Animal Welfare

The Bull Sharks of the Riviera Maya

Each year females bull sharks visit the Mexican Caribbean. They aren´t here for the great beaches and nightlife. They come to give birth to their young in the cooler waters we experience in the winter months

From November through March, bull shark season arrives in Cancun and the Riviera Maya. Although they are considered to be one of the most dangerous species of sharks, they are a highly valuable predator in the marine ecosystem, and thousands of people each year visit the area to scuba dive with them.

Dive shops have been attracting divers to the area by offering bull shark dives. Divers from all over the world come to dive with the sharks as there are not many other opportunities to get up close and personal to these top ocean predators.

Sofía Velásquez, who runs a well known scuba dive center, explained that they foresee the arrival of hundreds of female bull sharks to the Mexican Caribbean, as, it is believed, they come to the region to give birth to their their young.

“We don’t know exactly why they come, but we believe that it is one part of the process to have their young. We don’t know exactly where they have them, they arrive pregnant and suddenly they disappear for a week and they return thinner”, she commented.

To help preserve the species in this area, the association, Saving Our Sharks, published a Guide to Good Practice manual. This document is available on the website and outlines ways to minimize the risk of accidents, maximize the experience for divers, and develop an awareness among visitors to the imptorance of sharks in the ecosystem.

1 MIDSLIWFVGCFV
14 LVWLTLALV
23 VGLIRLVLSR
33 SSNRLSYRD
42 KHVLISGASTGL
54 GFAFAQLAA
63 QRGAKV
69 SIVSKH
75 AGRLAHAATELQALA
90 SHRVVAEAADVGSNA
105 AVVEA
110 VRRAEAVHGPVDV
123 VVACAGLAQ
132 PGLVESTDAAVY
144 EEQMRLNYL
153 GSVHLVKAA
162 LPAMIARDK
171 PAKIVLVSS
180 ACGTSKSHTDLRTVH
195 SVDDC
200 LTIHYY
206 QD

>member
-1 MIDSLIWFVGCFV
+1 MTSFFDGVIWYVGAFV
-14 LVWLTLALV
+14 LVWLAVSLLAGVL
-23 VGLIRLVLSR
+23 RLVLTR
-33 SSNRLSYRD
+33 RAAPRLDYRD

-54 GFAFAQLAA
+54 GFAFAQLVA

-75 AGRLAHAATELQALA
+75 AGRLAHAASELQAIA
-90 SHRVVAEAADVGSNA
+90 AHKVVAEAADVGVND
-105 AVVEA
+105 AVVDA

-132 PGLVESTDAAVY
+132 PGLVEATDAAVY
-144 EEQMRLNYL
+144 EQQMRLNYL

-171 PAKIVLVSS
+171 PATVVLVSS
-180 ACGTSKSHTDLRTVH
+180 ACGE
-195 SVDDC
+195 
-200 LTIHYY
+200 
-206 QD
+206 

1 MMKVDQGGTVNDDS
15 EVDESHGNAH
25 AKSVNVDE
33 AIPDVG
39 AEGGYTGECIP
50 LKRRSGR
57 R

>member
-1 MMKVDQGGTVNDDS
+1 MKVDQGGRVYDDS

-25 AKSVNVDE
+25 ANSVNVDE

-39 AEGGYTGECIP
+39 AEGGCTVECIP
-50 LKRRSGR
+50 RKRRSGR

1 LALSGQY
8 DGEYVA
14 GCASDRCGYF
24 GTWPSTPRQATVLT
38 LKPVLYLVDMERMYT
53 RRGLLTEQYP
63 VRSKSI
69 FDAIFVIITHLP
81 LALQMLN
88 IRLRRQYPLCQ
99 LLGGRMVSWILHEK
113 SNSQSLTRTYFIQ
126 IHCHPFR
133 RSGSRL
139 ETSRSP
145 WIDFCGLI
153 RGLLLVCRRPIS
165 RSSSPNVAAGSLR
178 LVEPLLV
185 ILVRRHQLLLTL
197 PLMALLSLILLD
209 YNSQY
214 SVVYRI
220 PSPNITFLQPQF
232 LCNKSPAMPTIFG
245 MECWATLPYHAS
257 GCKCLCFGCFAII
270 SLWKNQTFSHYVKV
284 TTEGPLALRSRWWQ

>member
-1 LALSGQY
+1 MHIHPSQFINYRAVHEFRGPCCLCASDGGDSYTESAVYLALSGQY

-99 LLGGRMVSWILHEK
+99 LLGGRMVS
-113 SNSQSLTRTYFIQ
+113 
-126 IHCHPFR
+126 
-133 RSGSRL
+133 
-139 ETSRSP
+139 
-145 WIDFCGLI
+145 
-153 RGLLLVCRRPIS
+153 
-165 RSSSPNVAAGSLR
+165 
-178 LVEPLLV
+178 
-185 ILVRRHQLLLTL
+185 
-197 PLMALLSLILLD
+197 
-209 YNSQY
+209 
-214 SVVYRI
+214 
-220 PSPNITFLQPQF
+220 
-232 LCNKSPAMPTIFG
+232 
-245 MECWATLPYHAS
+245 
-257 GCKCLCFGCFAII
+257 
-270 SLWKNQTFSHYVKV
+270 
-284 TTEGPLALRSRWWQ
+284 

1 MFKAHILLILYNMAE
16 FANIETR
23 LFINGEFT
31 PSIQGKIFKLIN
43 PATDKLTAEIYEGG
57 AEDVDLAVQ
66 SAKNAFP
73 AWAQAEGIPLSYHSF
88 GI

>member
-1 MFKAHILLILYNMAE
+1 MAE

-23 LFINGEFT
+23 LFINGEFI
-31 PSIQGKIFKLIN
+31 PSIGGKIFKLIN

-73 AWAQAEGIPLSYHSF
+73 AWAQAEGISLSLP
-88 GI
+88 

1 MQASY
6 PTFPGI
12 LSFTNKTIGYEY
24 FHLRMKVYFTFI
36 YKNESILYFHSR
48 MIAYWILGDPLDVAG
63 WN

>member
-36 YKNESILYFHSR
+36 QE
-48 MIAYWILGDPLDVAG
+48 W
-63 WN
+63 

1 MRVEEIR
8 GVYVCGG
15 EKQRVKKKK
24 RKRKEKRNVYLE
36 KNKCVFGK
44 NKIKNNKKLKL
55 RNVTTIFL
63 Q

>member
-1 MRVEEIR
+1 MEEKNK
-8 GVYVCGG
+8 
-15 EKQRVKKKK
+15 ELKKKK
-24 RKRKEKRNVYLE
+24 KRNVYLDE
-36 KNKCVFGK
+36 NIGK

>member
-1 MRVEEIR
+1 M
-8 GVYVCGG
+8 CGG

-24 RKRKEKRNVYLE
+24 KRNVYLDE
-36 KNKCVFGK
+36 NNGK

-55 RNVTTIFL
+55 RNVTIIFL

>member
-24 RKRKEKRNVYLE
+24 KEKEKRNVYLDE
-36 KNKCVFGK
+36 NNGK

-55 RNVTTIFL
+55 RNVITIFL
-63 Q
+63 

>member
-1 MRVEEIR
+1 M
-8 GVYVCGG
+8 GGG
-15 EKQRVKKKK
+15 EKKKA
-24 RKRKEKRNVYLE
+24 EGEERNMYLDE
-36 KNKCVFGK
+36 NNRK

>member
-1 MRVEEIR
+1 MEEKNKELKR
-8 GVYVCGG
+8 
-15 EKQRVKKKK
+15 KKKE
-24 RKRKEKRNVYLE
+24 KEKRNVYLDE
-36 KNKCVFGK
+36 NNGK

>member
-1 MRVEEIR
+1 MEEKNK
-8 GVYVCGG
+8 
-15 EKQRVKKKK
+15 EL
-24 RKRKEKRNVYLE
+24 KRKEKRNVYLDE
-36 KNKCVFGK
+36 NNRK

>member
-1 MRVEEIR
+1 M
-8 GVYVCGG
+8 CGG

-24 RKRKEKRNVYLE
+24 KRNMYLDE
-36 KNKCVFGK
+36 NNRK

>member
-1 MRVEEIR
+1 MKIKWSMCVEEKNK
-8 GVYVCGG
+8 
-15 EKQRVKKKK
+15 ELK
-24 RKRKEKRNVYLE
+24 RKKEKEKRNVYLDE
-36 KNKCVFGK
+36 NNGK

The organization has also placed sensors to learn more about the sharks’ behavior. This system has been installed in 18 places in the Mexican Caribbean, with 18 detectors and a total of 28 sharks with trackers. The first time that the system was used, more than 30 individual visits were registered in Playa del Carmen.  

It is estimated that each year, more than 15,000 people dive with the bull sharks. However, the pier operations near the open sea zone could be affecting their habits, as the passing of ships in the bay overlaps their traditional swimming zone.

Lastly, Francisco Chan, secretary of the scuba divers’ union, lamented that the animal has been caught by fishermen who don’t respect the season when bull sharks are born. Although this illicit activity has diminished, there are still sharks found with a hook in their jaw.

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